A Pope’s Influence on Society

What influence does a pope have?

What kind of agent of change is a pope? Especially in today’s world, where popes have turned their back on political power, coming full circle back to the very earliest days of the Church so as to become spiritual and not political leaders?

How much influence did or does Thomas Paine have? Karl Marx? Paul Krugman? Abbie Hoffman? Your next door neighbor?  Does anyone have?

Well, put it this way. Stalin once contemptuously asked, “How many divisions does the pope have?”

It was his way of saying that the then pope had no power to stop him.

Long after Stalin was gone, he got an answer from John Paul II. JPII demonstrated that there is a higher power than brute force.

All John-Paul II did was go to then-communist Poland in 1979 and say mass. Well, okay, he held 32 masses in nine days, criss-crossing the nation. Millions showed up. His theme wasn’t insurrection. Rather his theme was that of human dignity and a spiritual revolution.  Certainly, he preached nonviolence.

And the rest is history. I’m sure you remember those years- those wild years in Poland.

As Timothy Garton Ash wrote, “Without the Pope, no Solidarity. Without Solidarity, no Gorbachev. Without Gorbachev, no fall of Communism.”

Gorbachev did not disagree, saying of his once nemesis, “It would have been impossible without the Pope.”

It does not do well to underestimate the impact of a spiritual leader. Especially one that is the head of a religion of more than 1.2 billion, of whom 483 million are Latin Americans, many of whom live in penury.

I’m reminded as well of a story someone told me once. This gentleman, a kind man, an atheist liberal, once walked into a house. In the house were Christians, supposedly, who were of politically  conservative sympathies. They wished to lay a trap for this man.

They asked him, “If you saw someone hurt on the side of the road, would you help him?”

The person answered, “Yes. Yes, of course.”

The so-called Christians responded with scorn. They were of a mind to “let him die” as was so loudly proclaimed at a recent Republican presidential nomination debate. A room full of so-called Christians!

Something was missing from that situation of that liberal being trapped by so-called Christians. At least, that’s what I felt when I heard the story.

The gentleman entering the house was unconsciously following a Christian teaching- the teaching that was exemplified in the parable of the Good Samaritan.

And the people who tested him, while asked if they were Christians, would affirm their religion, while rejecting that religion’s very teaching. That is, they proclaimed their Christianity in theory while hating it in fact.

What was missing was a man like Francis. Francis is assuming the role of saying to these hypocrites and people like them, “Shame on you! You hypocrites! You have much to learn, and you have much to learn of your own religion from an atheist.”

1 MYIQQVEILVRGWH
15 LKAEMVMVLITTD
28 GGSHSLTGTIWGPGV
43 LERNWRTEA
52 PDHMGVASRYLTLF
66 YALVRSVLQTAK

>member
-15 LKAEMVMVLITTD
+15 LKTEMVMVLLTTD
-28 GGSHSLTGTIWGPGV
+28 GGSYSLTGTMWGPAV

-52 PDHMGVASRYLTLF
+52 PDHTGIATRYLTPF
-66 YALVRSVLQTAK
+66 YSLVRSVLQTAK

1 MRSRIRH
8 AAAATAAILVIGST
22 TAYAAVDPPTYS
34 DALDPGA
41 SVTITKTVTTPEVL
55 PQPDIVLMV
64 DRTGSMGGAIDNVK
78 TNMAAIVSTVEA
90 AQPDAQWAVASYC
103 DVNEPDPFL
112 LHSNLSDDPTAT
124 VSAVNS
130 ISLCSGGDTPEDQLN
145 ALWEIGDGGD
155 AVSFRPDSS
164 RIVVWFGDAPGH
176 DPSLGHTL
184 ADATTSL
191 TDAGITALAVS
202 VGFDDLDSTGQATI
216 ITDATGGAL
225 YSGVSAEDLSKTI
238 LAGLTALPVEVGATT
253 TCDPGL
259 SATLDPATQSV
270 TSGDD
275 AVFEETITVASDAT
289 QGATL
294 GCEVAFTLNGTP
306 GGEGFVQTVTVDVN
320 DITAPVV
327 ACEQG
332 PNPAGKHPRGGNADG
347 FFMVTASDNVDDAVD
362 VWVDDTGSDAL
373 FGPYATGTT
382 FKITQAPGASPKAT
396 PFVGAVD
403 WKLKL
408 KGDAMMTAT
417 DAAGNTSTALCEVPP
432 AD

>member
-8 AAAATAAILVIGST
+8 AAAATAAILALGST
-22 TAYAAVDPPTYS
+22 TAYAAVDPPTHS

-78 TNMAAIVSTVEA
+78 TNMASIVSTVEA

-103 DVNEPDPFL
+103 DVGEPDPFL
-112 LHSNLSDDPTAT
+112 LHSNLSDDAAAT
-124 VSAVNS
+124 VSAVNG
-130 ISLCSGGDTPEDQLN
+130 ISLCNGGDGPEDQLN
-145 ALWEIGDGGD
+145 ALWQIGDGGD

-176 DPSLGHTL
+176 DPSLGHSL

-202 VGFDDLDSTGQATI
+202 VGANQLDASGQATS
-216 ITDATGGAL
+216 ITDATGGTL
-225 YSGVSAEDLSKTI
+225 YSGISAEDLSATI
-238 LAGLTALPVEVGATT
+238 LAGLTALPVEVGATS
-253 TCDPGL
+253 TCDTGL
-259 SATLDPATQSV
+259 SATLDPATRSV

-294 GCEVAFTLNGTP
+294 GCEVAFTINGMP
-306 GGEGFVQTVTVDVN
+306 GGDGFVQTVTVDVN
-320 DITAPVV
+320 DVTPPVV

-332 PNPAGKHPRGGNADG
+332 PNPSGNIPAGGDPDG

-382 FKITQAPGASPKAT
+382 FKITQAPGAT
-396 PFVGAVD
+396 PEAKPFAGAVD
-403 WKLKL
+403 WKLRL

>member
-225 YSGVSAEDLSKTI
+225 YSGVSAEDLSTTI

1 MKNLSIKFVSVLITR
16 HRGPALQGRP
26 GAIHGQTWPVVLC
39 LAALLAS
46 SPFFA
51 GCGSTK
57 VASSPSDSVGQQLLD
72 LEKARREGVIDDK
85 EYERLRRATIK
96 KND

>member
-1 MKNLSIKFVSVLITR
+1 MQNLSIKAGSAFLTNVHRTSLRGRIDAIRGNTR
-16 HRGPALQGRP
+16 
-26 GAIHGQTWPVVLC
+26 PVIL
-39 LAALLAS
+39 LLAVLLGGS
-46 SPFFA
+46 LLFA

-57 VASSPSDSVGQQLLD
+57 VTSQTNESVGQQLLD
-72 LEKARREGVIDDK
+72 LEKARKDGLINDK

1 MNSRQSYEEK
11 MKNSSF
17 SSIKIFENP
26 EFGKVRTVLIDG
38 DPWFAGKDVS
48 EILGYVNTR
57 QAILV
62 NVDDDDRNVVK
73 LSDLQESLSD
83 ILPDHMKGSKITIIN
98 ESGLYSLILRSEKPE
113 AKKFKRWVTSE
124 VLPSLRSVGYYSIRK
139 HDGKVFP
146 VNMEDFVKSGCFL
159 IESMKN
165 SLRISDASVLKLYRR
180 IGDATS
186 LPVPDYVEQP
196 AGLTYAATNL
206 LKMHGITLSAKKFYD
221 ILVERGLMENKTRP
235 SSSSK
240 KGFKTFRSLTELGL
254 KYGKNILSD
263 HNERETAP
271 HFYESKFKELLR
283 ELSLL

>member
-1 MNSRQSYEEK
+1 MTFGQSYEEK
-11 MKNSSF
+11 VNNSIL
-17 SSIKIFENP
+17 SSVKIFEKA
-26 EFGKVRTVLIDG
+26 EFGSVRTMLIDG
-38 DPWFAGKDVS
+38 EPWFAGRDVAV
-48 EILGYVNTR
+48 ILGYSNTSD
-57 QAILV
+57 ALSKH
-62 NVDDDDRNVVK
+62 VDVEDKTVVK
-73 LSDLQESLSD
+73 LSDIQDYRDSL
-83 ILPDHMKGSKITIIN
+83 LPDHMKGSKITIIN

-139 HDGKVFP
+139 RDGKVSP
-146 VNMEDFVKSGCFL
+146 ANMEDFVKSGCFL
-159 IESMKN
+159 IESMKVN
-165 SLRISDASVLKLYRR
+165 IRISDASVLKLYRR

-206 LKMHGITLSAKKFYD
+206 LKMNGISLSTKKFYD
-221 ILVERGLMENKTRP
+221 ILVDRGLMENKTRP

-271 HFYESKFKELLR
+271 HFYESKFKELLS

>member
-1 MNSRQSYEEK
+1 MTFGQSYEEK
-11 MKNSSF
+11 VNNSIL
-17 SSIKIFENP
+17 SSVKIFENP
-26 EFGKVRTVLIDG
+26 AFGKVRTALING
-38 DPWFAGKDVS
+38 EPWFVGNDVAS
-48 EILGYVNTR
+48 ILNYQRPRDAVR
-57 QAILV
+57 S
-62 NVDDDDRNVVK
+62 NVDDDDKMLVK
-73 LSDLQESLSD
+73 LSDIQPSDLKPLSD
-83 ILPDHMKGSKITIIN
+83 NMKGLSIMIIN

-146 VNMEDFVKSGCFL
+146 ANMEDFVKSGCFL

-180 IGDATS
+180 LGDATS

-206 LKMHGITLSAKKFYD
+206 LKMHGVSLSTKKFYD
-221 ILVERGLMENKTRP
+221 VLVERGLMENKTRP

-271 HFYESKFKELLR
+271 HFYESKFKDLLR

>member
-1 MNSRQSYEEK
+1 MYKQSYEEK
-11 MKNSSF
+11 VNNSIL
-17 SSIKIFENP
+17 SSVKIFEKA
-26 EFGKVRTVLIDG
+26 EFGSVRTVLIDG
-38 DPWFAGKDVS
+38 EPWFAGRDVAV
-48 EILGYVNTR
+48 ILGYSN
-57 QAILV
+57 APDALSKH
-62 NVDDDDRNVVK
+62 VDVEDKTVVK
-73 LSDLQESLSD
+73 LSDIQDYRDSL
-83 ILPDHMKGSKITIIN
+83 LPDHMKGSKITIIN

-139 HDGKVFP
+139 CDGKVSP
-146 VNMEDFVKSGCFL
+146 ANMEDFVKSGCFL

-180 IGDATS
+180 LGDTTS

I sense that a man named John the Baptist once assumed that role of afflicting the comfortable while comforting the afflicted.

We need such men.

This post was unashamedly influenced by https://www.pbs.org/wgbh/pages/frontline/shows/pope/communism/


Drivel Presented as Logic

The article in question:


I thought it of interest to post a response of sorts to an article (link posted above) that is popping up on the web. It’s an excellent example of flawed premises used to bolster a previously held belief. That is, the author has a clear belief she’s emotionally attached to and so rationalizes an argument to support it.

That’s called bad logic.

Take a read of the article, and then let’s explore her flawed premises.

Her premises:

1) The Iranian regime is dying.

Hmmm. Seems we heard that one quite a few times over the last thirty years, for sure! Estimating the longevity of any regime is a practice in futility. Remember when we thought the Soviet Union would last another century and its fall came largely as a surprise? How often have we heard over the years that North Korea or Cuba were ripe for change? Those two regimes have been “dying”, well, for longer than you or I are alive!

I well remember in 1982 high level experts predicting the of the totalitarian Saudi regime (our ostensible allies) by 1985. We’re still waiting for that one. Point is, there’s no real way of measuring whether a regime is “dying” or not. And Iran isn’t exactly a totalitarian regime. Its people do vote, for example, unlike, say, Saudi Arabia. Women can drive there. Unlike Saudi Arabia.

Dying? Could be. Might not be. The crystal ball is too cloudy to tell.

Conclusion: Her premise is at best weak and very likely flawed. She *wishes* for the regime to be “dying” and so she labels it so.

2) That sanctions are instrumental in bringing freedom to that poor country.

Seems we’ve tried that strategy with Cuba for over 50 years. Hmm. I’d like her to present one, just one, nation where sanctions have brought freedom to any nation.